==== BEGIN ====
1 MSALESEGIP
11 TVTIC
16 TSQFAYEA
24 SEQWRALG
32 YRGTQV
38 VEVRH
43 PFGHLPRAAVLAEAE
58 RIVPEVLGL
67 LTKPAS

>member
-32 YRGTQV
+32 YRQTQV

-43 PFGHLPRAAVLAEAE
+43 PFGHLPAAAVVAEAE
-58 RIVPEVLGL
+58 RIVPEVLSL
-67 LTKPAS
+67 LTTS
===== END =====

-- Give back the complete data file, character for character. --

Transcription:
1 MSALESEGIP
11 TVTIC
16 TSQFAYEA
24 SEQWRALG
32 YRGTQV
38 VEVRH
43 PFGHLPRAAVLAEAE
58 RIVPEVLGL
67 LTKPAS

>member
-32 YRGTQV
+32 YRQTQV

-43 PFGHLPRAAVLAEAE
+43 PFGHLPAAAVVAEAE
-58 RIVPEVLGL
+58 RIVPEVLSL
-67 LTKPAS
+67 LTTS